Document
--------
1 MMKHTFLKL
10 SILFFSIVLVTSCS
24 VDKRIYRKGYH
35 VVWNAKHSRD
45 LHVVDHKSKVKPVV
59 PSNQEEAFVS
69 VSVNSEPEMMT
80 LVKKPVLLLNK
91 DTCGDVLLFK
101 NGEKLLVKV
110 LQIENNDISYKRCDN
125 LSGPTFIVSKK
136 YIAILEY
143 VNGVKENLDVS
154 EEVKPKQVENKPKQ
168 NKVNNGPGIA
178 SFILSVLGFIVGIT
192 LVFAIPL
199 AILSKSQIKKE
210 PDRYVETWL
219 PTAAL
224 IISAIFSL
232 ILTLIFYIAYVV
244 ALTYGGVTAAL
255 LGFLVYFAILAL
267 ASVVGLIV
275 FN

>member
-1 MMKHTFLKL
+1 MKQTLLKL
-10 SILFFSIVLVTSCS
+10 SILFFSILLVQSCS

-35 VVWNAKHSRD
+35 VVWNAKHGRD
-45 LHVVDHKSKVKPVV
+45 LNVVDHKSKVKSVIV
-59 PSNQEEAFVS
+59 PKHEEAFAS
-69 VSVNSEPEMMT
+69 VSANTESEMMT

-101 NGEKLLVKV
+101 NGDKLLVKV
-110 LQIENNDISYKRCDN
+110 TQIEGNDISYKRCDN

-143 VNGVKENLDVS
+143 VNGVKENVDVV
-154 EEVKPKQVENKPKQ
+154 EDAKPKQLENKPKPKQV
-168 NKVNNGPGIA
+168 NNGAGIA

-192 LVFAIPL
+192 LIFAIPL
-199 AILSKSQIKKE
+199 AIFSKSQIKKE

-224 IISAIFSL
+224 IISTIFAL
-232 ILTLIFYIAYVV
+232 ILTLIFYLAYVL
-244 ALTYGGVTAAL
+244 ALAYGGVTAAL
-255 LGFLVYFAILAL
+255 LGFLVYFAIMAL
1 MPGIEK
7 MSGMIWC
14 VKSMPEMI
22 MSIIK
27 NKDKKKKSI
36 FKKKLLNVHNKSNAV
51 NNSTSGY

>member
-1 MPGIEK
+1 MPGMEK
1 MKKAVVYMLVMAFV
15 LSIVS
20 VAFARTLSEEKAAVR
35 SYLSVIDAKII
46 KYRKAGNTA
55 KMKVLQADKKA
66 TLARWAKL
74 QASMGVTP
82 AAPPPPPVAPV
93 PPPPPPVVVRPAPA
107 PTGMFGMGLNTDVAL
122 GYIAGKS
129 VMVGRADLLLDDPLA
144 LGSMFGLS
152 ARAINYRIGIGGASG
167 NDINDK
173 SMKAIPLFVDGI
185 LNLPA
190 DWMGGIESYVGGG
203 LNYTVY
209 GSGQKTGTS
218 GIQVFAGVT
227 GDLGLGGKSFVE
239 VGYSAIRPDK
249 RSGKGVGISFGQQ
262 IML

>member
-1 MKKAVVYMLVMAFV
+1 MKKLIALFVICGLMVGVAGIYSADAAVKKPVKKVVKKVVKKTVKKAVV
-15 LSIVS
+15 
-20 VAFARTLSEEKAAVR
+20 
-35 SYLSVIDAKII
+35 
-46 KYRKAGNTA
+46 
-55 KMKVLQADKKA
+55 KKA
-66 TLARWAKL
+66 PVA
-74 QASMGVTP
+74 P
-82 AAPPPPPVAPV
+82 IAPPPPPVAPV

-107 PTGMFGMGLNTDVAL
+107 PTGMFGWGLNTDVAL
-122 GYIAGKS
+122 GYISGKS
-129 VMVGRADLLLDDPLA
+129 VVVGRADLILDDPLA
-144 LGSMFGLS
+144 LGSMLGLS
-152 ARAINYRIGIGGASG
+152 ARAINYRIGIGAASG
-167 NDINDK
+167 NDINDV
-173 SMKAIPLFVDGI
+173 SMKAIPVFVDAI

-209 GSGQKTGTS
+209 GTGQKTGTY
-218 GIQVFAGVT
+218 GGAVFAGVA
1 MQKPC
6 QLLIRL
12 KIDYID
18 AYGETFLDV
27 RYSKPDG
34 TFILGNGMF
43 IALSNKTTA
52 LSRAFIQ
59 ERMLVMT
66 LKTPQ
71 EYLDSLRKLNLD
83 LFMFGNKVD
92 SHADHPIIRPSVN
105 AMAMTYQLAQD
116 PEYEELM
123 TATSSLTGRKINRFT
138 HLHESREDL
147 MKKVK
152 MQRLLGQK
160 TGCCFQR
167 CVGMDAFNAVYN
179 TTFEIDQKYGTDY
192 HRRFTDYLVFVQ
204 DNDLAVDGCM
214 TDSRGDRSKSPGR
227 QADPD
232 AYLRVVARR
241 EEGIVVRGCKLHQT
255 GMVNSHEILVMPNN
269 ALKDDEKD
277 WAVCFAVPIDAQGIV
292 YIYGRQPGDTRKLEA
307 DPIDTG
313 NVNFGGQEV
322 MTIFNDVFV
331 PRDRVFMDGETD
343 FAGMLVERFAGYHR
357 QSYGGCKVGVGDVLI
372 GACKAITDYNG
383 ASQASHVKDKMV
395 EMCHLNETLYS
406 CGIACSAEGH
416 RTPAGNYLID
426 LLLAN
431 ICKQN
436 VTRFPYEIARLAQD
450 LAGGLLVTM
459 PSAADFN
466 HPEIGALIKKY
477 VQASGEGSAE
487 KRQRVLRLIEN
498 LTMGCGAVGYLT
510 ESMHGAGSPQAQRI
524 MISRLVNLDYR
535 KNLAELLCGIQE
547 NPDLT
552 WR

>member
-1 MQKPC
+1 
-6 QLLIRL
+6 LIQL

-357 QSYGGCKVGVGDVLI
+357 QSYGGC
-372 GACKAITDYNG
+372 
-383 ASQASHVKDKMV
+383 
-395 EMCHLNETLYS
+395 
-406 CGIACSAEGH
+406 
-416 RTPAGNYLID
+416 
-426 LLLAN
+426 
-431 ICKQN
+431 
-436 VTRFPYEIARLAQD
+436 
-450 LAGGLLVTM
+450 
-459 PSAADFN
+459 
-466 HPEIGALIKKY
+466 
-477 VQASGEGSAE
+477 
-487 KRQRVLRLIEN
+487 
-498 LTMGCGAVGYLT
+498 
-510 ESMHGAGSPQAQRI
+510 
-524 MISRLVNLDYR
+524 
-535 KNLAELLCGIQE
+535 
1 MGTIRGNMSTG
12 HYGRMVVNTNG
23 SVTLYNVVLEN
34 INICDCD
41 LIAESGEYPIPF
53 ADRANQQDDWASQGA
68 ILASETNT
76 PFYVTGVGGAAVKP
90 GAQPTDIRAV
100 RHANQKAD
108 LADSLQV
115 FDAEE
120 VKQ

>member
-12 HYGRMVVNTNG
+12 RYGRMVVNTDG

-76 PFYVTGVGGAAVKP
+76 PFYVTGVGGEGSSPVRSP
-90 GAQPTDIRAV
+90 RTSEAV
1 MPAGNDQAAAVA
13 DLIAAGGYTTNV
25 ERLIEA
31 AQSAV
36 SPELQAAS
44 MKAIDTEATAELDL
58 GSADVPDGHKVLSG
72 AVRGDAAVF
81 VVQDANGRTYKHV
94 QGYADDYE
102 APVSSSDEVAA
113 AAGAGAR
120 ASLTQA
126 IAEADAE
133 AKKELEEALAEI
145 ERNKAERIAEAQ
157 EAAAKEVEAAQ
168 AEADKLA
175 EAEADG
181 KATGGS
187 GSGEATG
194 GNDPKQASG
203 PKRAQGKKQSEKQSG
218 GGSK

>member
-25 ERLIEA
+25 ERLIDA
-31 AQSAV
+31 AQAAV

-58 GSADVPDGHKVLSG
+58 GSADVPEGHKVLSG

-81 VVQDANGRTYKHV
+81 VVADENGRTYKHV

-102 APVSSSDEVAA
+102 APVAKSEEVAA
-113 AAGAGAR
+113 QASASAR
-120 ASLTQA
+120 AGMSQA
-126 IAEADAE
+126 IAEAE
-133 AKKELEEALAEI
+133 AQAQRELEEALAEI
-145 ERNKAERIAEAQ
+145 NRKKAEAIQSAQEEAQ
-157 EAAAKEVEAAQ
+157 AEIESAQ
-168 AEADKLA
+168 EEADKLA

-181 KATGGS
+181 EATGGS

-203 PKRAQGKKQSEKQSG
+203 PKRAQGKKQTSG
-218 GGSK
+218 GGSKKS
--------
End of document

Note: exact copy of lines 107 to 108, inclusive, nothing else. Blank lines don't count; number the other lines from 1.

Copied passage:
+35 
-46 KYRKAGNTA